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Internal Audit Definition
Internal audit is an independent, objective, and consulting activity that improves and adds value to the operations of an organization. It ensures a systematic, disciplined approach for improving and evaluating the risk management effectiveness governance and control processes. All these help the organization to achieve its objectives.
A Little More on What is an Internal Audit
Generally, the role that internal audit plays in corporate governance and in the organization’s operations is crucial. Note that the 2002 Sarbanes-Oxley Act has legally given the managers the responsibility of ensuring that its financial statements are accurate.
The internal audit typically reports to senior management. These members must be independent of unbiased and internal politics so that they can be able to provide the management with information that is objective.
The internal audit is usually performed by professionals who are well conversant with the systems, culture, and processes of the business. They evaluate the internal controls of a firm, including its accounting and corporate governance processes. Some of their typical roles include the following:
- Identify problems and correct lapses ahead of internal audit to ensure that the organization maintains efficiency in its operations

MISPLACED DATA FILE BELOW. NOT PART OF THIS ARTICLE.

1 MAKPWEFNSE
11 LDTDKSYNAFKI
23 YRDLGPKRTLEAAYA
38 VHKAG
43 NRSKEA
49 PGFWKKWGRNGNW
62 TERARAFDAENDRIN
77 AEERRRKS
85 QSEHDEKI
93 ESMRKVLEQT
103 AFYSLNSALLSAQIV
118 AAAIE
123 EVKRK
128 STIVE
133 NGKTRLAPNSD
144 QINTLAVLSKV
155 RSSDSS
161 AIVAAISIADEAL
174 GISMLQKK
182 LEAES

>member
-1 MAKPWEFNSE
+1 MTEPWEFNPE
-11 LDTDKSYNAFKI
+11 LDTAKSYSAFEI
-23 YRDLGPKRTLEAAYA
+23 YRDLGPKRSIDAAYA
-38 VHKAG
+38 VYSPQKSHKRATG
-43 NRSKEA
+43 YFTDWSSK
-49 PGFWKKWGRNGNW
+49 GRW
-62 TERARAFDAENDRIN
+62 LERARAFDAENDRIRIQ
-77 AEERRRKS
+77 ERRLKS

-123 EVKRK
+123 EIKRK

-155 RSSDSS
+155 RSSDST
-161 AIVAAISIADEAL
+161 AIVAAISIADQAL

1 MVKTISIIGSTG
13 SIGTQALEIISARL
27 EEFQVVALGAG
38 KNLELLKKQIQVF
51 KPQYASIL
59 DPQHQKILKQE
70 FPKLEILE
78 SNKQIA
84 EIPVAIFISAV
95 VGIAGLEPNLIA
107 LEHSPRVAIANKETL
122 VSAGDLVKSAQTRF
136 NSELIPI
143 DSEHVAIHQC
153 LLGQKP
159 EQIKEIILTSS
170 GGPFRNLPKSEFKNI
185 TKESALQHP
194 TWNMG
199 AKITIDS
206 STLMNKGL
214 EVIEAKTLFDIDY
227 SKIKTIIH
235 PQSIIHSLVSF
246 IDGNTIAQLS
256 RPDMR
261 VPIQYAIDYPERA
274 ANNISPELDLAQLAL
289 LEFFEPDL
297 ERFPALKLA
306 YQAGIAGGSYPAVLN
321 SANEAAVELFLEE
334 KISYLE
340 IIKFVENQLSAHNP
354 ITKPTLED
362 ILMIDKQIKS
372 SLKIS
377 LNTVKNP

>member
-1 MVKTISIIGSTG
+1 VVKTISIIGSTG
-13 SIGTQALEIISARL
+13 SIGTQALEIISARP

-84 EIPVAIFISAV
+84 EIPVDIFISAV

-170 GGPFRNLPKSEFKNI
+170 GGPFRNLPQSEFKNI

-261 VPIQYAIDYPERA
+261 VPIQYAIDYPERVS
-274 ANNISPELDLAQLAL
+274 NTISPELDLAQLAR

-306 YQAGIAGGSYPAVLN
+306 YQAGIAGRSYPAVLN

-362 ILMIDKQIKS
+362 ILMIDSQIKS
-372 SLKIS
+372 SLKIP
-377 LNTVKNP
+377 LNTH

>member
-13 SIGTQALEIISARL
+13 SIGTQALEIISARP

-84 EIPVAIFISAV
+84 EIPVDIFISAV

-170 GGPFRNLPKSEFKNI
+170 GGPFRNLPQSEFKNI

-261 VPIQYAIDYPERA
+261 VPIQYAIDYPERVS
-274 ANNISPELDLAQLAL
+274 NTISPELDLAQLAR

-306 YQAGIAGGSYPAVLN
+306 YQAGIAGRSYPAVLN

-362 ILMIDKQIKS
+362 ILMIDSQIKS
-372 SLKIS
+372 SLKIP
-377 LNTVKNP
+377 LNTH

- Monitor the results of operations and verify the accuracy of its organization as well as auditing trails
- They also ensure that the company operations comply with the set laws and regulations
- Provides value-added advice to both the management and board of directors and suggest improvements that can be done on the current practices and process. The improvement suggestions can be on supply chain management and technology systems, especially if their functionality is not meeting the organization’s expectations
Internal Audit’s Assessment Techniques
Assessment techniques are there to help internal auditors to understand procedures for internal control and follow up to ensure that employees within the organization comply with directives of internal control.
First, they make use of indirect assessment techniques to review flowcharts, departmental control policies, manuals, or other existing documentation. If during document reviews, the audit trails don’t fully answer the internal auditors’ question, they may resolve to conduct interviews with staff for clarification.
Also, where an internal auditor feels that there is a need to improve the internal control process, the officers will use analysis techniques to test specific data or random data.
Internal Audit’s Procedures for Reporting
During internal audit reporting, there is a formal report that may include a memo-style interim report or preliminary report. There is also what we call an interim report that usually consists of significant or sensitive results that the board of directors needs to know immediately.
A final intern audit report consists of procedures and techniques’ summary that auditors used to complete the auditing process. Also included are improvement suggestions to control procedures and internal controls.